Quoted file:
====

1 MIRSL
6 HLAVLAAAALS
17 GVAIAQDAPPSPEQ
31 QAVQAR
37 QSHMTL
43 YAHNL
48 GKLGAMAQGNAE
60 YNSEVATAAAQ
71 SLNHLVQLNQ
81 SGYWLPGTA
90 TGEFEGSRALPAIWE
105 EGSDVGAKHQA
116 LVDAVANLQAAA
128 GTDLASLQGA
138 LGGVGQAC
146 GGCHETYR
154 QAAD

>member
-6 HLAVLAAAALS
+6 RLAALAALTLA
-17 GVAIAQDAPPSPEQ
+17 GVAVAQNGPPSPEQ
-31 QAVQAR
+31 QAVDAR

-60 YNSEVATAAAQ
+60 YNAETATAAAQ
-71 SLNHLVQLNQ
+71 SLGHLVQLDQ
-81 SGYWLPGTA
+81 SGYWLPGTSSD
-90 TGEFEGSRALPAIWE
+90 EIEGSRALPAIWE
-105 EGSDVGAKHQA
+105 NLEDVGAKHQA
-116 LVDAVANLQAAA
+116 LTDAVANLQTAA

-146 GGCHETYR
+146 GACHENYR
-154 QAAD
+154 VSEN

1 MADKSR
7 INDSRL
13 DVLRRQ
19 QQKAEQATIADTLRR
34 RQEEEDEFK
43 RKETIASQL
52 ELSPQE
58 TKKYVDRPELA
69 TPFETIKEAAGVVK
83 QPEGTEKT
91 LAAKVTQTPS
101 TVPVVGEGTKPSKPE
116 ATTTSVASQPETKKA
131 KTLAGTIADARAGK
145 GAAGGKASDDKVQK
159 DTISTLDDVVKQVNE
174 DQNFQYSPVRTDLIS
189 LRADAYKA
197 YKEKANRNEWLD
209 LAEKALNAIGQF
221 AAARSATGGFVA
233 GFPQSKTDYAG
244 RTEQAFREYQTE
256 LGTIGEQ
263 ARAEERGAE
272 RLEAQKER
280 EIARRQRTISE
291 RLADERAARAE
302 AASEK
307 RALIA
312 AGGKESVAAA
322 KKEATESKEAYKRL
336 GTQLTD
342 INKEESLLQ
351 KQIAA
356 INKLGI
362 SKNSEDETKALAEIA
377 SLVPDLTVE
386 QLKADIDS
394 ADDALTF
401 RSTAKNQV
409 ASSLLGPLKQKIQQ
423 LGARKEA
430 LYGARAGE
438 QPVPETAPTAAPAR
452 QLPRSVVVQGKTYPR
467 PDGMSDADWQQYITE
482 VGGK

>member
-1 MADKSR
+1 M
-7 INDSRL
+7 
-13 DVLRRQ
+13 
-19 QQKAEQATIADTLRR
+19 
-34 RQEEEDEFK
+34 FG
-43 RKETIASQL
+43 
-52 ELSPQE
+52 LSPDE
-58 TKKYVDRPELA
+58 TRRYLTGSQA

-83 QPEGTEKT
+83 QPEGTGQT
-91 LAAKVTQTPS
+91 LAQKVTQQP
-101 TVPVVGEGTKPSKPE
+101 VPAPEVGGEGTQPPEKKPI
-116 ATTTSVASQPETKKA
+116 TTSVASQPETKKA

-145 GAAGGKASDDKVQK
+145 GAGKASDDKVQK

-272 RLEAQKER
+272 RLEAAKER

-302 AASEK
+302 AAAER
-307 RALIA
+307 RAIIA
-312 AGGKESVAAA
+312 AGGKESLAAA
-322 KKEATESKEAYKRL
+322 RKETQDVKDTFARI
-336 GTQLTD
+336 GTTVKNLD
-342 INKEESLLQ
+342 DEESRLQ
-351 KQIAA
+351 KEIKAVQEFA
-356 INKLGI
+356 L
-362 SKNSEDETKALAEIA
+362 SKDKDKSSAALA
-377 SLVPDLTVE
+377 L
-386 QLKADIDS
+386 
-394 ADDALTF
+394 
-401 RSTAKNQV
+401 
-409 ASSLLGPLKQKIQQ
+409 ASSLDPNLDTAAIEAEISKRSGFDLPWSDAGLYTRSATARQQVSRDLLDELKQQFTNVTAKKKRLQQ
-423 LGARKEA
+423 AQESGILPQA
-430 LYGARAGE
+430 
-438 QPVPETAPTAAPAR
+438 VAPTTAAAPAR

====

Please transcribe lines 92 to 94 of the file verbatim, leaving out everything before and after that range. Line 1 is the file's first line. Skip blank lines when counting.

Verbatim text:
-7 INDSRL
+7 
-13 DVLRRQ